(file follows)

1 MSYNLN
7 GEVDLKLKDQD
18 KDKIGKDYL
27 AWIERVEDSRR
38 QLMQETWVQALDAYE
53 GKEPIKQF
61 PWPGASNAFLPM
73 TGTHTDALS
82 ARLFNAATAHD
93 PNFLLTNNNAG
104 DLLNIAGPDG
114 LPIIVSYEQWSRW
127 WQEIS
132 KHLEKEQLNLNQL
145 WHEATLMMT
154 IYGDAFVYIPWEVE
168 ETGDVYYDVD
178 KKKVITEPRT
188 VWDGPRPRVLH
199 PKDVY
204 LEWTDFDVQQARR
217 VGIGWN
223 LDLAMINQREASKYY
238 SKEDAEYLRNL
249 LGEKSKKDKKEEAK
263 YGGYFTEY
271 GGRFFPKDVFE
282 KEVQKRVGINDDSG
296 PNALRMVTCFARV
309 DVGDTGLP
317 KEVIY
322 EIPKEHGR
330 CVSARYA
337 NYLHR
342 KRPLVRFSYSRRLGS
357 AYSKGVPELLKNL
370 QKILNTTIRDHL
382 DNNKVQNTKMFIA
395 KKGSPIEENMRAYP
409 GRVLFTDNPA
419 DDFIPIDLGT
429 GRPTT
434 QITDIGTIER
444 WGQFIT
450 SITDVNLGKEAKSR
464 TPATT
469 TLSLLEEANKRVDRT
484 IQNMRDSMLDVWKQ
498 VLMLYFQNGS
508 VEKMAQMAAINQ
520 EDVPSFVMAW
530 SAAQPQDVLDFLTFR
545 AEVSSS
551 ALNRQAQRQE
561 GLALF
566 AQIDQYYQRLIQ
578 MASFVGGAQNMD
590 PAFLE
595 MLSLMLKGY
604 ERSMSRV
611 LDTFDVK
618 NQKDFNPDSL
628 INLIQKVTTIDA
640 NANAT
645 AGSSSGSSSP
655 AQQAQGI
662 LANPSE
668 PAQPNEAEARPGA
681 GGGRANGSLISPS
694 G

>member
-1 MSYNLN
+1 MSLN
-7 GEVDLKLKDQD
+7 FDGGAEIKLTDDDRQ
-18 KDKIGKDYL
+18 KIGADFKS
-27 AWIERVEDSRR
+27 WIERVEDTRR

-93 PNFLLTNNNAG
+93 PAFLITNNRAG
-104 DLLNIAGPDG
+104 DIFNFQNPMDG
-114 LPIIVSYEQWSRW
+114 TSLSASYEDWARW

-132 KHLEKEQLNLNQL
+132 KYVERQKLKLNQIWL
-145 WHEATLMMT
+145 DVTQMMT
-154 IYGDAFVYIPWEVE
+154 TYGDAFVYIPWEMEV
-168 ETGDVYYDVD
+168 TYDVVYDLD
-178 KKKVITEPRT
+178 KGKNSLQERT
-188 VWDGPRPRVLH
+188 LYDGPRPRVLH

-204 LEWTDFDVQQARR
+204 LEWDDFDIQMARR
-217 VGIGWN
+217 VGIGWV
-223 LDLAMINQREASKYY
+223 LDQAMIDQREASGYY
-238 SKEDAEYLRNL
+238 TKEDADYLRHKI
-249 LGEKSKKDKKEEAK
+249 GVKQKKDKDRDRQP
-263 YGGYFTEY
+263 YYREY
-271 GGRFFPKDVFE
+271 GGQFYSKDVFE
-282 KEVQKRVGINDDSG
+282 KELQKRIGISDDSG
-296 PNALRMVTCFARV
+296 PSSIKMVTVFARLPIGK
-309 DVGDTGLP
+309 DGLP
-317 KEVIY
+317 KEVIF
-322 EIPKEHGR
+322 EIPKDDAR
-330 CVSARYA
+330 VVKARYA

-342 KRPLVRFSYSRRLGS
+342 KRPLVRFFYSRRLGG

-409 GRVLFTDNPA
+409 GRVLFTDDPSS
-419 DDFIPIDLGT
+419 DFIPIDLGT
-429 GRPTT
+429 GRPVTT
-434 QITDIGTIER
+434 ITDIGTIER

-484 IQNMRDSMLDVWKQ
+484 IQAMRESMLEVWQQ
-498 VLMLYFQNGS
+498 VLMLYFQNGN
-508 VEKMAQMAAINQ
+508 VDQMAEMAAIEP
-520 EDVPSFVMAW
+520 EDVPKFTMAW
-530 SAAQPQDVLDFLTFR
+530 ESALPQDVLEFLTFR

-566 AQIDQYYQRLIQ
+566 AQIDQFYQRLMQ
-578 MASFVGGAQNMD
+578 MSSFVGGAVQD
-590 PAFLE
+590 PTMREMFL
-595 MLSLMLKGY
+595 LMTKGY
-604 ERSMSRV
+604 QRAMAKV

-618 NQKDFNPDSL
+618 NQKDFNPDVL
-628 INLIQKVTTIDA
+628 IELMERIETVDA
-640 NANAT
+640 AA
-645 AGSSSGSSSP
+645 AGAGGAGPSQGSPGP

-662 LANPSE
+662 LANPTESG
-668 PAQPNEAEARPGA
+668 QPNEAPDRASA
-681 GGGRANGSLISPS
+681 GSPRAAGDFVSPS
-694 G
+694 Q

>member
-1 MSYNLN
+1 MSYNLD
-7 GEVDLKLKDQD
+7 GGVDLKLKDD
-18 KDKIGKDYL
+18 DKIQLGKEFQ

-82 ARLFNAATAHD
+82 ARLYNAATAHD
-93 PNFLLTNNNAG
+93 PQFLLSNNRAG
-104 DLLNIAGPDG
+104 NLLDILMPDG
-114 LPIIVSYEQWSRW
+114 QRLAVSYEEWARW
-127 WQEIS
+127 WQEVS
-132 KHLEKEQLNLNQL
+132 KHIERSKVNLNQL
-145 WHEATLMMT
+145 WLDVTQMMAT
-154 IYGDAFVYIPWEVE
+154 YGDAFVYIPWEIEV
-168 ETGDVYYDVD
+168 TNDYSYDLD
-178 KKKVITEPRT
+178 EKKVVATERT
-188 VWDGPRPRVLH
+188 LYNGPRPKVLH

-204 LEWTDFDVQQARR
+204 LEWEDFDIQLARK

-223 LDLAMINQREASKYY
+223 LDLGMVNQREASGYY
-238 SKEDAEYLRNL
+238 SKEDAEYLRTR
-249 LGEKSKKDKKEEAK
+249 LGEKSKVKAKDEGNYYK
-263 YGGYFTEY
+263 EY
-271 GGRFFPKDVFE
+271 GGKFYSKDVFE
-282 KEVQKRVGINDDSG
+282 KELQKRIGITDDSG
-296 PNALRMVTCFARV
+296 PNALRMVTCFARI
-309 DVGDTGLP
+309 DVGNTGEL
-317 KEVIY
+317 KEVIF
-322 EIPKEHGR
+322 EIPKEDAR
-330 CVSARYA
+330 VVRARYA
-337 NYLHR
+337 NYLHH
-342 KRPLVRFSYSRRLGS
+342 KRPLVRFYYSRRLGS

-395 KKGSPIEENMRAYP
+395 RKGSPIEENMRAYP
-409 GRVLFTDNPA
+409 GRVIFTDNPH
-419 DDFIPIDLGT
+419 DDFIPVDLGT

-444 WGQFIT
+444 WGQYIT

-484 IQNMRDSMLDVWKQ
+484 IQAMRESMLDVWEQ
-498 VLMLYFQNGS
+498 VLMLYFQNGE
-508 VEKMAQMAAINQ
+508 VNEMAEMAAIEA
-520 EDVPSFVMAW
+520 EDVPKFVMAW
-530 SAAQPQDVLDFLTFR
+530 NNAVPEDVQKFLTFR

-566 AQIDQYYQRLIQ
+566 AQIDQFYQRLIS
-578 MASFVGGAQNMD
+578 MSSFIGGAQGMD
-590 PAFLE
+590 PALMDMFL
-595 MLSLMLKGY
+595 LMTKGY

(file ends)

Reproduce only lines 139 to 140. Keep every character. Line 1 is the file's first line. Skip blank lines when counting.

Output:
+508 VDQMAEMAAIEP
-520 EDVPSFVMAW